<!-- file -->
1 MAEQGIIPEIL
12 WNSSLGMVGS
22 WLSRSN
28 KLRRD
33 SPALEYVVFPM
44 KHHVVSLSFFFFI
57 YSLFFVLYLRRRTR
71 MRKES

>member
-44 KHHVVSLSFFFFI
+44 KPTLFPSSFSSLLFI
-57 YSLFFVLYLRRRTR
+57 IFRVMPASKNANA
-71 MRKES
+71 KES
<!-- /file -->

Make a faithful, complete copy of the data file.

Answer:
1 MAEQGIIPEIL
12 WNSSLGMVGS
22 WLSRSN
28 KLRRD
33 SPALEYVVFPM
44 KHHVVSLSFFFFI
57 YSLFFVLYLRRRTR
71 MRKES

>member
-44 KHHVVSLSFFFFI
+44 KPTLFPSSFSSLLFI
-57 YSLFFVLYLRRRTR
+57 IFRVMPASKNANA
-71 MRKES
+71 KES